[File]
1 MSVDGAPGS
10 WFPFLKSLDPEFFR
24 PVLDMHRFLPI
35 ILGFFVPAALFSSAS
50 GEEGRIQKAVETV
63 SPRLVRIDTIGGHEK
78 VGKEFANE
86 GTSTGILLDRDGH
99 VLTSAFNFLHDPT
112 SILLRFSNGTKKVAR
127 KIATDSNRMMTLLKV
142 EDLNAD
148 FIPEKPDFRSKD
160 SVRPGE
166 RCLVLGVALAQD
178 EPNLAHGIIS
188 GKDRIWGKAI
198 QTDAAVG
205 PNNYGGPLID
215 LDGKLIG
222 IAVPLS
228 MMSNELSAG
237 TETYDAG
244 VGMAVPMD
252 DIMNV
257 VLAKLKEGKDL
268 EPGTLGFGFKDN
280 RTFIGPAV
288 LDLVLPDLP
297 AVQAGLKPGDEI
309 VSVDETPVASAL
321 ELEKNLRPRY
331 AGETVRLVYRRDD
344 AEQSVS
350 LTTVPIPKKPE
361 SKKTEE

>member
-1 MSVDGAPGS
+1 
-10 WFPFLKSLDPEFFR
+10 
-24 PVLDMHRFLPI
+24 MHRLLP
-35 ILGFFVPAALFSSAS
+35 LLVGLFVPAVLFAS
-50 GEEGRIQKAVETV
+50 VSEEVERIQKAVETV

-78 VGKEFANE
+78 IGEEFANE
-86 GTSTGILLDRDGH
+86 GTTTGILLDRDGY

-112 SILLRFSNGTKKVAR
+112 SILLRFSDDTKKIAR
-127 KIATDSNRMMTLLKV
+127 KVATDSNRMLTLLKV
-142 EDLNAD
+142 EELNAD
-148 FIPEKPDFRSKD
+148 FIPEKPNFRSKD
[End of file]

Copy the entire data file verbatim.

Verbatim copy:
1 MSVDGAPGS
10 WFPFLKSLDPEFFR
24 PVLDMHRFLPI
35 ILGFFVPAALFSSAS
50 GEEGRIQKAVETV
63 SPRLVRIDTIGGHEK
78 VGKEFANE
86 GTSTGILLDRDGH
99 VLTSAFNFLHDPT
112 SILLRFSNGTKKVAR
127 KIATDSNRMMTLLKV
142 EDLNAD
148 FIPEKPDFRSKD
160 SVRPGE
166 RCLVLGVALAQD
178 EPNLAHGIIS
188 GKDRIWGKAI
198 QTDAAVG
205 PNNYGGPLID
215 LDGKLIG
222 IAVPLS
228 MMSNELSAG
237 TETYDAG
244 VGMAVPMD
252 DIMNV
257 VLAKLKEGKDL
268 EPGTLGFGFKDN
280 RTFIGPAV
288 LDLVLPDLP
297 AVQAGLKPGDEI
309 VSVDETPVASAL
321 ELEKNLRPRY
331 AGETVRLVYRRDD
344 AEQSVS
350 LTTVPIPKKPE
361 SKKTEE

>member
-1 MSVDGAPGS
+1 
-10 WFPFLKSLDPEFFR
+10 
-24 PVLDMHRFLPI
+24 MHRLLP
-35 ILGFFVPAALFSSAS
+35 LLVGLFVPAVLFAS
-50 GEEGRIQKAVETV
+50 VSEEVERIQKAVETV

-78 VGKEFANE
+78 IGEEFANE
-86 GTSTGILLDRDGH
+86 GTTTGILLDRDGY

-112 SILLRFSNGTKKVAR
+112 SILLRFSDDTKKIAR
-127 KIATDSNRMMTLLKV
+127 KVATDSNRMLTLLKV
-142 EDLNAD
+142 EELNAD
-148 FIPEKPDFRSKD
+148 FIPEKPNFRSKD